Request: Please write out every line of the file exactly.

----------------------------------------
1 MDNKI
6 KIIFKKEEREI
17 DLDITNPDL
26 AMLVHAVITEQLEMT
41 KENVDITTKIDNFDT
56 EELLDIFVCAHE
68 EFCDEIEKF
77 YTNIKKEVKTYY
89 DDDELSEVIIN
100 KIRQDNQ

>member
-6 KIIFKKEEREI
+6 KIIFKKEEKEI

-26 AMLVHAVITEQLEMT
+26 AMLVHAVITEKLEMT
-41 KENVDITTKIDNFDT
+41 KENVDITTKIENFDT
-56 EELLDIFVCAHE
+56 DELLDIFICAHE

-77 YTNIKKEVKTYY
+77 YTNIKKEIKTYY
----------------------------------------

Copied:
1 MDNKI
6 KIIFKKEEREI
17 DLDITNPDL
26 AMLVHAVITEQLEMT
41 KENVDITTKIDNFDT
56 EELLDIFVCAHE
68 EFCDEIEKF
77 YTNIKKEVKTYY
89 DDDELSEVIIN
100 KIRQDNQ

>member
-6 KIIFKKEEREI
+6 KIIFKKEEKEI

-26 AMLVHAVITEQLEMT
+26 AMLVHAVITEKLEMT
-41 KENVDITTKIDNFDT
+41 KENVDITTKIENFDT
-56 EELLDIFVCAHE
+56 DELLDIFICAHE

-77 YTNIKKEVKTYY
+77 YTNIKKEIKTYY